Dec. 16, 2009 -- The first genetic maps of lung cancer and melanoma reveal the pivotal role of smoking and sunlight in triggering these two deadly forms of cancer.
In two new studies, researchers have sequenced the genome and mapped the entire series of thousands of genetic mutations that are not inherited but accumulate in the cells to cause small-cell lung cancer and melanoma.
The results show most of the 23,000 gene mutations associated with small-cell lung cancer are caused by the cocktail of chemicals found in cigarettes.
"On the basis of average estimates, we can say that one mutation is fixed in the genome for every 15 cigarettes smoked,” says researcher Peter Campbell, of the Cancer Genome Project at the Wellcome Trust Sanger Institute in Cambridge, England, in a news release.
More than 33,000 gene mutations were associated with melanoma, a rare but deadly form of skin cancer responsible for most skin cancer deaths.
Researchers say ultraviolet (UV)-light-induced gene mutations caused by exposure to sunlight were responsible for the vast majority of these mutations.
"Indeed because of the clarity of the genome data, we can distinguish some of the early, UV-induced mutations from the later mutations that do not have this signature, presumably occurring after the cancer cells spread from the skin to deeper tissues,” says Campbell.
"These are the two main cancers in the developed world for which we know the primary exposure," says researcher Mike Stratton, also of the Wellcome Trust Sanger Institute, in the release.
"For lung cancer, it is cigarette smoke and for malignant melanoma it is exposure to sunlight. With these genome sequences, we have been able to explore deep into the past of each tumour, uncovering with remarkable clarity the imprints of these environmental mutagens on DNA, which occurred years before the tumour became apparent,” says Stratton.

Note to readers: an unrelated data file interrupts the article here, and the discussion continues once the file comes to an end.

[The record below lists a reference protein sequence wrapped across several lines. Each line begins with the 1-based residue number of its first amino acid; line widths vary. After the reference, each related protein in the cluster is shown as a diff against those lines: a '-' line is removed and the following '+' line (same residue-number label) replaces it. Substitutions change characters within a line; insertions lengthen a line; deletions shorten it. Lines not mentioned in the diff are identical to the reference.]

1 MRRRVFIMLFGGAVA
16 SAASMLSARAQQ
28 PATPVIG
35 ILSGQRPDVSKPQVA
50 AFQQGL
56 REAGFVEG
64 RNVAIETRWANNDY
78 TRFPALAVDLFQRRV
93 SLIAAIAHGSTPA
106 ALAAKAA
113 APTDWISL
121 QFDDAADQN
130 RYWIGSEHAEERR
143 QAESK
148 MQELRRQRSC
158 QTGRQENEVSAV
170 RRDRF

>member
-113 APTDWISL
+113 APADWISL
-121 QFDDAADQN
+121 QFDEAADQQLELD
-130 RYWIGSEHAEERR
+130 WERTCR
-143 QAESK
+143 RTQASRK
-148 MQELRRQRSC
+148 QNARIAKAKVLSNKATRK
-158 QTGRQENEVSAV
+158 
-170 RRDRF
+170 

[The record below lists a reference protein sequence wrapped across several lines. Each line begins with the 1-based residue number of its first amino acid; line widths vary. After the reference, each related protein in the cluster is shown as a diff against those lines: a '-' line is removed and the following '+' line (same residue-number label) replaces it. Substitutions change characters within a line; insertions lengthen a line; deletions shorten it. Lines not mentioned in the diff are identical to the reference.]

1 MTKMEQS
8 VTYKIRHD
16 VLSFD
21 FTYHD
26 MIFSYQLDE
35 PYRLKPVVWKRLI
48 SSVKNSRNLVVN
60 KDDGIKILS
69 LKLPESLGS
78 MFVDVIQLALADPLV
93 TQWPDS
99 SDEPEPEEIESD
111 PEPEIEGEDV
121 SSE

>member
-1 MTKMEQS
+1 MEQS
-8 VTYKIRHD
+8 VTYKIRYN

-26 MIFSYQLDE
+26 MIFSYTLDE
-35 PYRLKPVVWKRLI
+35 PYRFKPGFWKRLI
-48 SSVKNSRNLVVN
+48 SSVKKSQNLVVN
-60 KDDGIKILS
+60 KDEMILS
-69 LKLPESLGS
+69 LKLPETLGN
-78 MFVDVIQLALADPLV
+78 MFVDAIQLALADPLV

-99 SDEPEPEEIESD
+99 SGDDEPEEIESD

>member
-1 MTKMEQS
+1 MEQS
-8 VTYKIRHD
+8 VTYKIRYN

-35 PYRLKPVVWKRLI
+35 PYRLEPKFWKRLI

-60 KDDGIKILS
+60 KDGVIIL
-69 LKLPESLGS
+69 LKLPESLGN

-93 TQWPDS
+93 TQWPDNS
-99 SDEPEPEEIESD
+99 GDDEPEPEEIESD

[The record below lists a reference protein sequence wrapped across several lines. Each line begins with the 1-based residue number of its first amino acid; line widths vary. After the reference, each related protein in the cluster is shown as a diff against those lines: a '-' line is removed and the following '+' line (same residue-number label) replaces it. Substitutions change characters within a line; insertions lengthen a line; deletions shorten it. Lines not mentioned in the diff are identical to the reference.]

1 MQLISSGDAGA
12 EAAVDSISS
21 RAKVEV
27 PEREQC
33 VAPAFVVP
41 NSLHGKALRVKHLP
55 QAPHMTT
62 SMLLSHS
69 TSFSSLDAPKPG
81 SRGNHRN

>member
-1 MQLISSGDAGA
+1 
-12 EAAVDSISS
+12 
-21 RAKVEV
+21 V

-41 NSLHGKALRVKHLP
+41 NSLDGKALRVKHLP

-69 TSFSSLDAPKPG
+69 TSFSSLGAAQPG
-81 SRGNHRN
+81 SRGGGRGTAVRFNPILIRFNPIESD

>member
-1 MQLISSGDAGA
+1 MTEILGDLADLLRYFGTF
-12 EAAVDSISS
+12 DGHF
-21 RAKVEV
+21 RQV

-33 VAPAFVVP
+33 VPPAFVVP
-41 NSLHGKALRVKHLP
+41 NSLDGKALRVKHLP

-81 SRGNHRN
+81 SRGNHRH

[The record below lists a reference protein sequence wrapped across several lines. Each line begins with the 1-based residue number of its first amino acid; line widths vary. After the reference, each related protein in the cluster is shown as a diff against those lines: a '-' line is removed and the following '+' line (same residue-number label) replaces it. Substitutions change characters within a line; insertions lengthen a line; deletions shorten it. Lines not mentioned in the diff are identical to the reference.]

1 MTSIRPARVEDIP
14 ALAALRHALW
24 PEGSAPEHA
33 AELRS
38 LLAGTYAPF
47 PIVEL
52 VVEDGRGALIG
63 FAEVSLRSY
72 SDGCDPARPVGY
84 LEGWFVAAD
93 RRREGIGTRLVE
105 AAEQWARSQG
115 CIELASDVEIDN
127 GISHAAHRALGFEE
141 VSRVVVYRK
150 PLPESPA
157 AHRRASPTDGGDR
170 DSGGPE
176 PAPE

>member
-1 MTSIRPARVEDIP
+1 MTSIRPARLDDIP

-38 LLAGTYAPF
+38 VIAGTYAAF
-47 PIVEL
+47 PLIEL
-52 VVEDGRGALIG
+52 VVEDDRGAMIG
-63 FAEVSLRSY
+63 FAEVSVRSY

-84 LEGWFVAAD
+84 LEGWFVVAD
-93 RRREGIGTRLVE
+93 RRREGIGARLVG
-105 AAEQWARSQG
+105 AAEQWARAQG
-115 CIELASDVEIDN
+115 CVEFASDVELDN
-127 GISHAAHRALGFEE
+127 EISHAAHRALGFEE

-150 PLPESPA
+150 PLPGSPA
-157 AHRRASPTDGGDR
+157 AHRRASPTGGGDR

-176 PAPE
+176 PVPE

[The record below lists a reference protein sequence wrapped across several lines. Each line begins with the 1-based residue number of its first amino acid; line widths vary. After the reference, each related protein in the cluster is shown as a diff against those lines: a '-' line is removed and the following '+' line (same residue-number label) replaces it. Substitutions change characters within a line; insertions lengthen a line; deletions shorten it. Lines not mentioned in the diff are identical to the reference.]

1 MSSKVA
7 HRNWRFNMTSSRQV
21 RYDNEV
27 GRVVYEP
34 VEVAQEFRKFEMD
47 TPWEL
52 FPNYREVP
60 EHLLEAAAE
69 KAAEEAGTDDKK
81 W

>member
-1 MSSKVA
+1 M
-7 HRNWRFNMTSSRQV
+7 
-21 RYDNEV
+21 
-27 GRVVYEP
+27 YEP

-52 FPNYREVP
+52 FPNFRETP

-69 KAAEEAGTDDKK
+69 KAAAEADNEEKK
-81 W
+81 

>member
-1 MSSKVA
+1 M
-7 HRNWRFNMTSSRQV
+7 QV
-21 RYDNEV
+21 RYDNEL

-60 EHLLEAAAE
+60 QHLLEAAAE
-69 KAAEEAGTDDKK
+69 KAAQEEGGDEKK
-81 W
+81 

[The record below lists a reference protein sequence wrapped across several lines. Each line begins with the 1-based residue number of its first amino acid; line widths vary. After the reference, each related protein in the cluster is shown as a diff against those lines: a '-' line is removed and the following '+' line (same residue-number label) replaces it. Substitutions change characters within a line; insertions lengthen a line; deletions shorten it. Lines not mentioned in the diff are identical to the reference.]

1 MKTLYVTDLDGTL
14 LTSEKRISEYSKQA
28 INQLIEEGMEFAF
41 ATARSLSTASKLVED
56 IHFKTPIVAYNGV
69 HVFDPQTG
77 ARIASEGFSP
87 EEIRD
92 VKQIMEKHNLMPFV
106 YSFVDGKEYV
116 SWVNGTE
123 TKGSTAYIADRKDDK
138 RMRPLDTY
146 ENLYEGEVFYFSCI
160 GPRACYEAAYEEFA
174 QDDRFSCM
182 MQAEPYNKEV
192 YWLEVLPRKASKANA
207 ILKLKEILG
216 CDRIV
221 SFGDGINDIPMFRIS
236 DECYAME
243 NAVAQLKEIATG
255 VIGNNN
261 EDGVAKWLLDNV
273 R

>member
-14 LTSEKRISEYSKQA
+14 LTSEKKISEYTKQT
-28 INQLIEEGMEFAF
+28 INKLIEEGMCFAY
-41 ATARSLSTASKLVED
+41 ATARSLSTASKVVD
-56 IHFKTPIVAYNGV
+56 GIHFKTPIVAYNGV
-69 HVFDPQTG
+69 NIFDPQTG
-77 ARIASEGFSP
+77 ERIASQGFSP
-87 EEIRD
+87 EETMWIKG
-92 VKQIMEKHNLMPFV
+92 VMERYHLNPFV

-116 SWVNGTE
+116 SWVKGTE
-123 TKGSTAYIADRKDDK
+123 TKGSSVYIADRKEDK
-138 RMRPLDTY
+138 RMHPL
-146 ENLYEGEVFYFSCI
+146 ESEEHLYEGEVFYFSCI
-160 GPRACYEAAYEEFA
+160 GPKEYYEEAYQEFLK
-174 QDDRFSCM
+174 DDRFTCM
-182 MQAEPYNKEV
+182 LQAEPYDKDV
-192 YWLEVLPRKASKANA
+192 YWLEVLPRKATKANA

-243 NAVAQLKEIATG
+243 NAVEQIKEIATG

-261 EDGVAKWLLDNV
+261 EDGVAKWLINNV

"We can also see the desperate attempts of our genome to defend itself against the damage wreaked by the chemicals in cigarette smoke or the damage from ultraviolet radiation," Stratton says."Our cells fight back furiously to repair the damage, but frequently lose that fight."
In the studies, published in Nature, researchers used new DNA sequencing technology to decode the genome of cancerous tissue samples taken from one adult with small-cell lung cancer and another with melanoma and compared it with the genome of normal healthy tissue.
Researchers say the results represent a complete catalog of the genetic changes and mutations that occur on the road to lung cancer and melanoma.
The next step will be to identify which of those gene mutations drive the cells to become cancerous. Then, researchers would be able to develop new drugs to target the specific gene mutations and create individualized treatments based on each patient's cancer genome.